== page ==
The Supertight refers to the small, intense, robust and hyper-condensed city spaces that emerge as a by-product of extreme urban density. Tightness is a consequence of density, but not density itself, as commonly understood.  Tightness is a series of social, economic and cultural practices that have developed in cities as a response to both rapid growth and consolidation. Architectural models of density measured spatially and quantified with built volume have been heavily explored. The supertight project investigates the cultures that has emerged, particularly in Asian cities over the past thirty years, and the role that designers play in the material and social behaviours of tightness. To be tight is to be small and constrained, but also to be in sync with conditions; to be open to the economies and the social intimacy of being close. Through qualitative observations this project argues the benefits of urban closeness, of a particular density without an upper limit. Supertight project aims to unpack and convey both the delight and difficulty that emerges through this close occupation in large cities.

There is a relationship between our physical footprint and consumption of ecological resources. However inexact that correlation, a tighter city consumes less. There is also a loose relationship between a city’s density and its built volume; the most dense cities are usually not the tallest. The rapidly growing large cities of Asia though, are critical to understanding our future footprint. If only by weight of population and scale of transformation, they provide the key insights into current ways of being densely urbanised. The by-product of this unprecedented metropolitan expansion, and unprecedented shifts in patterns of consumption will be new urban models and new architectures; new models for living and making culture, laid over old ones. Transformations in technologies (transport, production or communications) and the pressures of economics or ecology may radically tighten cites; the evidence of the cites we know and call tight, may assist us in doing it as humans.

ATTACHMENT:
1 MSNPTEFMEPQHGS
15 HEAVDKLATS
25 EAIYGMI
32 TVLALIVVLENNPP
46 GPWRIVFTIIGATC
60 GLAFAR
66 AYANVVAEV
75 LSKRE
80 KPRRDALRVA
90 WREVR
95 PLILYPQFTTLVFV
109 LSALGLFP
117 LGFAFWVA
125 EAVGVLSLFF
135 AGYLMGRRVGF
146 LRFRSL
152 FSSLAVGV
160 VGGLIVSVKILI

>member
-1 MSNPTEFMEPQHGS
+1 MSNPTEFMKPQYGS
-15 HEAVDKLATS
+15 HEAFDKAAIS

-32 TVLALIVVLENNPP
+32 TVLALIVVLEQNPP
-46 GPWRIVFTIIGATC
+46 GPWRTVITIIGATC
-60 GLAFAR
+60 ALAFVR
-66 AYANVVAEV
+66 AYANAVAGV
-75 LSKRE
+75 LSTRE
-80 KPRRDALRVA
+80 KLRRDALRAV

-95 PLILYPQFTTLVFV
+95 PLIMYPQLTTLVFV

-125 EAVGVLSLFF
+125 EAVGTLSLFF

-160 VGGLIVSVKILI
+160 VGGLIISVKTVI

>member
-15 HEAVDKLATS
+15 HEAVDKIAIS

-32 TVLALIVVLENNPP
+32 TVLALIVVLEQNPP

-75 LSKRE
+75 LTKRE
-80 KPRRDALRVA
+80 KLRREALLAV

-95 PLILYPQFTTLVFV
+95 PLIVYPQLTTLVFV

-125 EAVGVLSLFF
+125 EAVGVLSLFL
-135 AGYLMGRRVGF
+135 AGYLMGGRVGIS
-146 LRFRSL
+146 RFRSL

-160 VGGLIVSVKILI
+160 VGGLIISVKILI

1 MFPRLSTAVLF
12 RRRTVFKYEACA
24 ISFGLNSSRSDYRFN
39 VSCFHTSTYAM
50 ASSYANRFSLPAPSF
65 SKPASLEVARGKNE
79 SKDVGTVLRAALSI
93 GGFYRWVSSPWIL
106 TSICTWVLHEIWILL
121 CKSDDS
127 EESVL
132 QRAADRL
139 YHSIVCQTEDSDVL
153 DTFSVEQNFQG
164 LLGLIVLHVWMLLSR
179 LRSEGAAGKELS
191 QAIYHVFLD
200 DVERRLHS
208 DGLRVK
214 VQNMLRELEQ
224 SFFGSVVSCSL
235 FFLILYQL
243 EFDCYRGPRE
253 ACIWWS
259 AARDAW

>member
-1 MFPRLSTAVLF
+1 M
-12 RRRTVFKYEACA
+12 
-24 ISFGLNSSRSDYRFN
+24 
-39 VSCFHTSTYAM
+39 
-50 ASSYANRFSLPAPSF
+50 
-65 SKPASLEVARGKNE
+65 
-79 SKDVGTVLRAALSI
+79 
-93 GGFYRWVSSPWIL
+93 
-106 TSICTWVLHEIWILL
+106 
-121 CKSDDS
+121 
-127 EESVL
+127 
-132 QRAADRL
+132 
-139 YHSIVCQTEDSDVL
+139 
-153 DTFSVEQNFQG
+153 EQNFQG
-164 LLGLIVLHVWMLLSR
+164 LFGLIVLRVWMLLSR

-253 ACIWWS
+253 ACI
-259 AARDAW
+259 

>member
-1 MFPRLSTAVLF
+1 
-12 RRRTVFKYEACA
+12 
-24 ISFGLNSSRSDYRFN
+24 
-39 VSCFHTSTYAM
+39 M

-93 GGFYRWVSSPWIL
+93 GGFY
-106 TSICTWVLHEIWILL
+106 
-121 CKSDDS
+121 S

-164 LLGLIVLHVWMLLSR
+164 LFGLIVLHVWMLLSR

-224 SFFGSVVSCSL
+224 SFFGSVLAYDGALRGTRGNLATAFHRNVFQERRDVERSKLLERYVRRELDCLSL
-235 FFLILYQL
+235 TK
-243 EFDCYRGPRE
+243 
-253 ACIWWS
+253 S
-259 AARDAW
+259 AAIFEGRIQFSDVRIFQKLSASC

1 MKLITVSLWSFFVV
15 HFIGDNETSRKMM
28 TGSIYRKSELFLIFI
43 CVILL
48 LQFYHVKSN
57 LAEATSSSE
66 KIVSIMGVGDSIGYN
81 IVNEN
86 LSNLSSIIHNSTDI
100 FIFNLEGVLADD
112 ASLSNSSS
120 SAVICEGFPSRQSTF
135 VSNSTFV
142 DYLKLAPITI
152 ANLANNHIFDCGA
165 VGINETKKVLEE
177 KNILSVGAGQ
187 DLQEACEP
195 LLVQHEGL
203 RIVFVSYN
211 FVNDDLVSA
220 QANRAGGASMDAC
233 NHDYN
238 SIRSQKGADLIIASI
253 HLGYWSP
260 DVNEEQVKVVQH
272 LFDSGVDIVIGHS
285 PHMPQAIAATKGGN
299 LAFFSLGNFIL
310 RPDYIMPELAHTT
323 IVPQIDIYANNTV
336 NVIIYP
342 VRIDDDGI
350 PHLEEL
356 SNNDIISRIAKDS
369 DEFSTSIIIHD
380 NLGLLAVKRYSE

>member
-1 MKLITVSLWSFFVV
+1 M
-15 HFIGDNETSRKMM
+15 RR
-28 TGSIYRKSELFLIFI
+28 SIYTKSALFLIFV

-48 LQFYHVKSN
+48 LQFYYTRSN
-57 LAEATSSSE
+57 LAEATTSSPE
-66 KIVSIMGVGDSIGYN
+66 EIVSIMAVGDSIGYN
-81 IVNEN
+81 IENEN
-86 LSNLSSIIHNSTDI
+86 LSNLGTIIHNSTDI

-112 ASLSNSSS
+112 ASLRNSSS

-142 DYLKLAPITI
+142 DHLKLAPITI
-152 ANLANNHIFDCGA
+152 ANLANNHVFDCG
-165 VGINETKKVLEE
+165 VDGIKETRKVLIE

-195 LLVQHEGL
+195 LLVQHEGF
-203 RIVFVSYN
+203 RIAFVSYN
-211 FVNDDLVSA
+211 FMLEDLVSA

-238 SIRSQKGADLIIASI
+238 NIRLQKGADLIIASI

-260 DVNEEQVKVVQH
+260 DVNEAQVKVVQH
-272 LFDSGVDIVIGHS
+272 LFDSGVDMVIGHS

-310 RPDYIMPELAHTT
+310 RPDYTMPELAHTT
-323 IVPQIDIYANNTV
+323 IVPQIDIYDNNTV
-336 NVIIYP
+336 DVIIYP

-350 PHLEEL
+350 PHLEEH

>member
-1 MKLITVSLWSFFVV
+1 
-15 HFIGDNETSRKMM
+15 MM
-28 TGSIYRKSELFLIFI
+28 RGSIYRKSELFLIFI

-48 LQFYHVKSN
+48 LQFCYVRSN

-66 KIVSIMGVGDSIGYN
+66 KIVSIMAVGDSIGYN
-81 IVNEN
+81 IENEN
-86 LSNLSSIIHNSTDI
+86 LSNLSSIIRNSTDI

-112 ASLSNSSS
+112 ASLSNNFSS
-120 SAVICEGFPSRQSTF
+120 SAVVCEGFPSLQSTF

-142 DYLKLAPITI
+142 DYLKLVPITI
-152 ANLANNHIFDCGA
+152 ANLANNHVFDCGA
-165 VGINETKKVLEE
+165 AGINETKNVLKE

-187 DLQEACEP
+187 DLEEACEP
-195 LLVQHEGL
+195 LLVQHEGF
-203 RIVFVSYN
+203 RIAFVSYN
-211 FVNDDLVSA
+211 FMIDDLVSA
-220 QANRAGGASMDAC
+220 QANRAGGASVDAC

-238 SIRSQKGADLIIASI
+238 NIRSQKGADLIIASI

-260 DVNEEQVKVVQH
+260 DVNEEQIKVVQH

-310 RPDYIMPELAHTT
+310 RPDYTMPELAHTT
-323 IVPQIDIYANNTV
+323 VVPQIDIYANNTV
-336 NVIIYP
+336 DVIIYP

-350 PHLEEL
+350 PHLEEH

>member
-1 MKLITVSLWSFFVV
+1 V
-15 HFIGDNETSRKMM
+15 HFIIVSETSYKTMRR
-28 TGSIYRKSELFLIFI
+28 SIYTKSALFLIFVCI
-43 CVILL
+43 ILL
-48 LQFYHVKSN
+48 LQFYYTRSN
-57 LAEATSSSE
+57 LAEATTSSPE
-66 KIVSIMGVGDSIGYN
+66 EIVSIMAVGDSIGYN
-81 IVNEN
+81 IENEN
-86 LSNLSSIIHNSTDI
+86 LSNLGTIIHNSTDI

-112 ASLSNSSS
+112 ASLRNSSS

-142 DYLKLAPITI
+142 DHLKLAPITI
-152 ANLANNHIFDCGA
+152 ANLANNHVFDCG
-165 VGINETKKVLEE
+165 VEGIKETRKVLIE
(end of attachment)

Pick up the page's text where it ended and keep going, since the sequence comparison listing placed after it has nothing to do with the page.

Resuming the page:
The Supertight project grew from a shared interest in very dense cities and from a regard for cities in Asia. It also grew from anxieties about urban density in noticeable affluent western (particularly anglophone) cities and from the fact that now such places and their inhabitants generally suffer more from isolation than from overcrowding. In the first decade of this century, the city of Melbourne in Australia was very successful at reconsolidating its metropolitan centre, (and to an extent its sprawling, radiating spokes). It was so successful that the influx of high-rise dwellings unleashed anxieties about density, framed as a debate about planning regulation, and about the merits of European medium rise versus the delirious verticality of Hong Kong. Rather than analyse the quantifiable benefits or risks of such development or policies, we asked: What are the qualities of cities that adapt to closeness, and do so without limit? Is there a term more nuanced that may describe the qualities found in very dense cities, and how are those qualities designed, observed or imagined? We curated a substantial exhibition of the Supertight in 2019, and gathered contributors in Japan, Vietnam, China, Singapore and Korea. These contributors are designers in and observers of their cities, and who produced moving images of their cities and works, as well as participated in conversations in the event space installations of the Design Hub gallery in Melbourne. This book is a reflection on that work and on the ideas that emanated from it, particularly from the perspective of architecture. Since that exhibition of course, our cities have endured a pandemic which recast nearly everything. Paradoxically, the notion of living more closely suddenly seemed absurd to consider; and yet it has also brought all the questions of tightness as a social concept, into brutally sharp focus.

Supertight: Models for Living and Making Culture in Dense Urban Environments published by ACTAR - December 2021

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